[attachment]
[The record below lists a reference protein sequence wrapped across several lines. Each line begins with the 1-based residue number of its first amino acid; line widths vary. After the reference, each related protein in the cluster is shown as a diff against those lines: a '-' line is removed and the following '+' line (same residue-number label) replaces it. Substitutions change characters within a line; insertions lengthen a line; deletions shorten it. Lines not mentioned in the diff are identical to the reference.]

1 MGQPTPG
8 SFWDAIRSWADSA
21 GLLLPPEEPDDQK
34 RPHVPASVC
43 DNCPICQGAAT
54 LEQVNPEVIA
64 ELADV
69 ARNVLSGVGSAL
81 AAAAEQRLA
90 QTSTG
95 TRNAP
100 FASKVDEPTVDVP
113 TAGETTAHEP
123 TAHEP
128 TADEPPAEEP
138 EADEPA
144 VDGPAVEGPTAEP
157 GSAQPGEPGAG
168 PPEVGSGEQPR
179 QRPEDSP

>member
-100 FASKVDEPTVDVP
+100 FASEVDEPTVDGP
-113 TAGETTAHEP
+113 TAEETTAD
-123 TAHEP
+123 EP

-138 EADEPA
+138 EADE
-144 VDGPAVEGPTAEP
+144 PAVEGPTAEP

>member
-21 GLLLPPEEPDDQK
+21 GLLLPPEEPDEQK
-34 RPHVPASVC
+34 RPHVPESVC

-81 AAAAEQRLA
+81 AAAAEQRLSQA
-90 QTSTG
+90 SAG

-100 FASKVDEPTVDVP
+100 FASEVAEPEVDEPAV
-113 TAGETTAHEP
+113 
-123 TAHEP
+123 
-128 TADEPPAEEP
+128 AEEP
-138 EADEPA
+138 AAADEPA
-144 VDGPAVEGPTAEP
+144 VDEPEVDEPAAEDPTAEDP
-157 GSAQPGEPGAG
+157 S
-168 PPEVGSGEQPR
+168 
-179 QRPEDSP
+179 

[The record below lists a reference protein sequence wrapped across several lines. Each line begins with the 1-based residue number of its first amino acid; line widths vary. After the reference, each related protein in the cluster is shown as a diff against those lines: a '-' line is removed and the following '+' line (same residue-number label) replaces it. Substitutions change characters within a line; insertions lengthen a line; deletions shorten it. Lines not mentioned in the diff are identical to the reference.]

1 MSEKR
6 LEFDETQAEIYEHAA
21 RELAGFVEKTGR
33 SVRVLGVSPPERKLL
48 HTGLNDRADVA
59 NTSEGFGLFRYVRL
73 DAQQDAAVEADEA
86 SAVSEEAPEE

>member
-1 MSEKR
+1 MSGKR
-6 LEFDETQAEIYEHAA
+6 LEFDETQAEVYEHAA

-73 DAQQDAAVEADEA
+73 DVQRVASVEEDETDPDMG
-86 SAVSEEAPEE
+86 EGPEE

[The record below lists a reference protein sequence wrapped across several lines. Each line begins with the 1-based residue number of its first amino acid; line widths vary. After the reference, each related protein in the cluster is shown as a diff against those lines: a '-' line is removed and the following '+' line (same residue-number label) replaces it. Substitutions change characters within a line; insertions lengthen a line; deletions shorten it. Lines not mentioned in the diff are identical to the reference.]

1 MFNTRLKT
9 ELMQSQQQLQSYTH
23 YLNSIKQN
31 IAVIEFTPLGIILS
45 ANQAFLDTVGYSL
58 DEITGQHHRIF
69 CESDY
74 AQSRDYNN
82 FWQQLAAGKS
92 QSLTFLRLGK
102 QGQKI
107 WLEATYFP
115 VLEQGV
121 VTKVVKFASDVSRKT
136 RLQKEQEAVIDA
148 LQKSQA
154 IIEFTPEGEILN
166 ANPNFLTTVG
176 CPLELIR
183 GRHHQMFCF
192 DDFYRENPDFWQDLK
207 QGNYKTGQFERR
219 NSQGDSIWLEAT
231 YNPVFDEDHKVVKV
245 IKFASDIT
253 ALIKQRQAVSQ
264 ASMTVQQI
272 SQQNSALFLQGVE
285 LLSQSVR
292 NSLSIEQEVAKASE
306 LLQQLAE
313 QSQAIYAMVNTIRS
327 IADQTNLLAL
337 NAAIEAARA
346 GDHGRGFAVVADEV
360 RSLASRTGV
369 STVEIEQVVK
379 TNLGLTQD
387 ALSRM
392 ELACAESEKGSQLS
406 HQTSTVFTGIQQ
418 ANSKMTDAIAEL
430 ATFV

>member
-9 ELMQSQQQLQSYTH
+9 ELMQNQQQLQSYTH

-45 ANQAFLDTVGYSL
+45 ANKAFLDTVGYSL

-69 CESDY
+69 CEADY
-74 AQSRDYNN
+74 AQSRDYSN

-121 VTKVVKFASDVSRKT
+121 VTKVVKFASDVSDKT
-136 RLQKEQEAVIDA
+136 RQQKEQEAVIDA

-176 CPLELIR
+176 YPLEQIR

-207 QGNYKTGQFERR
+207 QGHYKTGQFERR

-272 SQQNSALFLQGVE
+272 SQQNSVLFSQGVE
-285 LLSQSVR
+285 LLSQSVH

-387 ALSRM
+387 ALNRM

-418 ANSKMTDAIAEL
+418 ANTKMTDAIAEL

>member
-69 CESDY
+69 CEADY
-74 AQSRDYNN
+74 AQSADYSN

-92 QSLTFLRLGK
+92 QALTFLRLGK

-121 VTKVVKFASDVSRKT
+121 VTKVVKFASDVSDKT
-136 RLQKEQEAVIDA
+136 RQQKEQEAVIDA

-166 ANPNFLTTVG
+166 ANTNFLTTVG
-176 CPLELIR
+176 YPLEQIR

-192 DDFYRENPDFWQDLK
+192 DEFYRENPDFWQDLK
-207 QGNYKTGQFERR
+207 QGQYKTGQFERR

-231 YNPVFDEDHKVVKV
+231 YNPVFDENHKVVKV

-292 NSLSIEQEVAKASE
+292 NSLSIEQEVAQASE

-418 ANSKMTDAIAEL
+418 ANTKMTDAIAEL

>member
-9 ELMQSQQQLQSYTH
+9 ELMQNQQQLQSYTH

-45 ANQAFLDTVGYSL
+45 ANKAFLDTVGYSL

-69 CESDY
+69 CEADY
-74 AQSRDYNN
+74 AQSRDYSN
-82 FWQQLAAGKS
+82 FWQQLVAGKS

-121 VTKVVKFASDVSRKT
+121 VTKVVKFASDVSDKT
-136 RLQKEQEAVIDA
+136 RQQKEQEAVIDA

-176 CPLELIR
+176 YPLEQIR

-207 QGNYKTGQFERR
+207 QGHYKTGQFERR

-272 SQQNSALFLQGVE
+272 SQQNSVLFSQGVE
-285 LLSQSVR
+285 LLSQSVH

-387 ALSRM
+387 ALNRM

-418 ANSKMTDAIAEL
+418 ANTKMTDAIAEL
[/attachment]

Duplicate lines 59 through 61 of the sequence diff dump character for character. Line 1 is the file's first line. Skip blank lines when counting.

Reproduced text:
+179 

[The record below lists a reference protein sequence wrapped across several lines. Each line begins with the 1-based residue number of its first amino acid; line widths vary. After the reference, each related protein in the cluster is shown as a diff against those lines: a '-' line is removed and the following '+' line (same residue-number label) replaces it. Substitutions change characters within a line; insertions lengthen a line; deletions shorten it. Lines not mentioned in the diff are identical to the reference.]

1 MSEKR